We review the background to NHS 111 and consider what measures have been put in place to ensure patient safety.

What is NHS 111?

NHS 111 is a telephone triage service, the aim of which is to make it easier for patients to access local NHS healthcare services in England. The NHS 111 website confirms that you should use the service if you urgently need medical help or advice but it is not a life threatening situation. It states you should call 111 if:

  • You need medical help quickly, but is not a 999 emergency.
  • You think you need to go to A&E or need another NHS urgent care service.
  • You don’t know who to call or you don’t have a GP to call.
  • You need health information or reassurance about what to do next.

How is it run?

The service is staffed by a team of advisers, supported and supervised by nurses and paramedics. When a patient telephones 111, the staff will ask the patient questions, leading him through a set of pathways to assess his symptoms.

They will then give the patient the healthcare advice they need or direct them to local services that can best help. These services could be A&E, an out-of-hours doctor, an urgent care or a walk-in centre, a community nurse, an emergency dentist or a late opening chemist.

How is it different from NHS Direct?

NHS Direct was a telephone service staffed by mainly doctors and nurses, providing the same service as NHS 111 in an attempt to triage patients without them needing to attend another healthcare setting. NHS Direct still exists, and provides the NHS 111 service in approximately one third of the country.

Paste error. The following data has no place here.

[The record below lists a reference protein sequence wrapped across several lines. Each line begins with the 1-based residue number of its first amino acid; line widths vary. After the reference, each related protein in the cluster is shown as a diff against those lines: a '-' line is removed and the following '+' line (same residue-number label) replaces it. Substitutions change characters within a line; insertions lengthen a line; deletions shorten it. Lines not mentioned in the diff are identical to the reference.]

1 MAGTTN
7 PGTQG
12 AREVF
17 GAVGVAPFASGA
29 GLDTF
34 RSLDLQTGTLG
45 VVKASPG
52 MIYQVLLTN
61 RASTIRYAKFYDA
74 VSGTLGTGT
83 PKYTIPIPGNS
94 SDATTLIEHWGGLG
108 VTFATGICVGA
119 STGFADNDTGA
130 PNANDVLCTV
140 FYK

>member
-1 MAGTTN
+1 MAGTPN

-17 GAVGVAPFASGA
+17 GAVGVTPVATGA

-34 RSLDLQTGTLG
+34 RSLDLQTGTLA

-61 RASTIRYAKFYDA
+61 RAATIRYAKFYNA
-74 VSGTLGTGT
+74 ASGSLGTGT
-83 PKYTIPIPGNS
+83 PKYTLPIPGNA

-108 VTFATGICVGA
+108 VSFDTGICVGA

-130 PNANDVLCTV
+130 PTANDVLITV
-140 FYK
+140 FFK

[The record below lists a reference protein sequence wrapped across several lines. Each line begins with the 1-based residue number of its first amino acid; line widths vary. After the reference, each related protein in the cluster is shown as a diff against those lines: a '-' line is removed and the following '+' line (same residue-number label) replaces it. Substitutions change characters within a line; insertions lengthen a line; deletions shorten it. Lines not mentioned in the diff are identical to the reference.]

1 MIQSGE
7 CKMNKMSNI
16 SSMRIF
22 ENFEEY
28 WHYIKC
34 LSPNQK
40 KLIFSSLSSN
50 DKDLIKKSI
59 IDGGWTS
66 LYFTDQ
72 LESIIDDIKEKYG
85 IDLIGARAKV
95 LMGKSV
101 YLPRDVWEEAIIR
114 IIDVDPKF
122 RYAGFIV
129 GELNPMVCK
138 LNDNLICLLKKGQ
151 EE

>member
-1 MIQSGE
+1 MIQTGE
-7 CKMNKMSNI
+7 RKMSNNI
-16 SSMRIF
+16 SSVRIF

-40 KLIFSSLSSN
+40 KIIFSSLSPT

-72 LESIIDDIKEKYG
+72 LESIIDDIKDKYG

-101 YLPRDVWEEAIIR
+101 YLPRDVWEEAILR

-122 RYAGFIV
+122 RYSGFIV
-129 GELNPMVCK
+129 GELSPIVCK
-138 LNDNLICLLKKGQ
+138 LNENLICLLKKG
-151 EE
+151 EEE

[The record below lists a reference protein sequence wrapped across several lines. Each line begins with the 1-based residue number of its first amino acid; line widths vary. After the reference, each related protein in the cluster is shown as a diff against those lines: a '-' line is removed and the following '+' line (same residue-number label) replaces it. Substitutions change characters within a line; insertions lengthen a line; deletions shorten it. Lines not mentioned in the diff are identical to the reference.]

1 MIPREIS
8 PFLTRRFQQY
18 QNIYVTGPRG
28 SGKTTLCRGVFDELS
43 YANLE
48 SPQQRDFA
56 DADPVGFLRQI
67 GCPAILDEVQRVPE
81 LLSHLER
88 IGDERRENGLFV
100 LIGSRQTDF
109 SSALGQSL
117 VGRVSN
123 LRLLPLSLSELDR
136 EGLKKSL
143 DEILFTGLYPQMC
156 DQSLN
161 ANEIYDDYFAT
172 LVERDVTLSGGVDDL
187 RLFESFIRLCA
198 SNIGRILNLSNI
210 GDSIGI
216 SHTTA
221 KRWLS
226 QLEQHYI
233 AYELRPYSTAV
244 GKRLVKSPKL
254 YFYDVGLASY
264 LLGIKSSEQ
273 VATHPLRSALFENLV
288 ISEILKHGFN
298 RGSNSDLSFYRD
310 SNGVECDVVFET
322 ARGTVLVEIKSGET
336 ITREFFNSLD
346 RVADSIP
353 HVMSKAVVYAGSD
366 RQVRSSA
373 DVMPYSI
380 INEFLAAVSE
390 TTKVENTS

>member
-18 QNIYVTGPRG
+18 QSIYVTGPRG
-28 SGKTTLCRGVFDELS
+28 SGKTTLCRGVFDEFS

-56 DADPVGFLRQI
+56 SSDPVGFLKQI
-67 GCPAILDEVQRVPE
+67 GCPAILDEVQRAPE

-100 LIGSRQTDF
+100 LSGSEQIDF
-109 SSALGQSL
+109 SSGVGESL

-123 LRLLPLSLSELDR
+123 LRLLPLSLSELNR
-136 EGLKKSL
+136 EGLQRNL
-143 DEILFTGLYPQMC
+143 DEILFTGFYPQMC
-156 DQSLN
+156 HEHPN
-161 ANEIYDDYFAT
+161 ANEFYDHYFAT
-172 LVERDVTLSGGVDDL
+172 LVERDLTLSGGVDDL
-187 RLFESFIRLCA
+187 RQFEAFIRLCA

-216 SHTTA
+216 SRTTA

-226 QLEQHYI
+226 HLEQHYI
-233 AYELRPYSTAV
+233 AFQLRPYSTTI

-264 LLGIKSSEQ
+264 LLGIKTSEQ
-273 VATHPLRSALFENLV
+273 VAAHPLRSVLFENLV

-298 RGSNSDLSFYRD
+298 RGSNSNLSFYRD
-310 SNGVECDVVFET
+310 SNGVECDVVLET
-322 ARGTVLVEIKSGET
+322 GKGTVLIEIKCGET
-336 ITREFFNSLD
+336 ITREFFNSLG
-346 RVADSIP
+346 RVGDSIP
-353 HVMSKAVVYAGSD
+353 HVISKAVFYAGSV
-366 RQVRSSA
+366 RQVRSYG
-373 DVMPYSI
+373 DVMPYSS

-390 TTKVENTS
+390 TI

Who is responsible for NHS 111?

NHS 111 is being delivered by various organisations, including NHS Direct and Harmoni. This means a call will potentially be answered by a different organisation depending on what part of the country the caller is in. Ultimately however, the overriding organisation responsible for NHS 111 is NHS England.

Earlier this month, NHS 111 data was published for August 2013. This showed that of those who used NHS 111, 92 per cent were satisfied with their experience. In August 2013 there were 548,318 calls to the service, a slight reduction on the figure for July 2013. The majority of NHS 111 services in England are meeting the performance standards (94.1 per cent of calls were answered in 60 seconds and just 0.5 per cent of calls were abandoned after waiting longer than 30 seconds). The average length of a call was 14 minutes 31 seconds, with 85.1 per cent of callers receiving triage and 7.3 per cent of all answered calls offered call back. On average, 30.7 per cent of call time was handled by clinical staff for all calls in August.

Ensuring patient safety

The types of calls to NHS 111 can vary widely. Steps need to be taken to ensure that the safety of patients is protected. Full emphasis in training should be placed on ensuring the correct pathway is used. It should be also emphasised that should a telephone operative not be sure of the correct pathway, they should always advise the patient to attend A&E or attend an emergency appointment with their GP.

Another way to protect patient safety is potentially to end all calls with a "safety net" such as "if your symptoms deteriorate, please attend A&E as soon as possible". This phrase will of course vary depending on the nature of the call.

All providers should ensure calls are recorded with the consent of the calling patient. This will avoid any factual discrepancies should issues arise as to the nature of the advice provided. Whilst some commentators have raised concerns as to the training of the non-clinical staff involved in the service, NHS 111 has confirmed their staff undergo detailed and comprehensive training, and sign off to confirm complete competence, before they are allowed to take calls. Clinical supervision is provided on all shifts to provide support and identify issues immediately. A percentage of calls taken by each NHS 111 adviser every month are audited.

As long as a full training regime is implemented with regular periodical review, and pathways are kept up to date with current medical practice, this service should add to the comprehensive healthcare system we have today. This would assist in decreasing attendances at A&E and out-of-hours GP services, relieving pressures on those services and allowing more time to be spent with patients.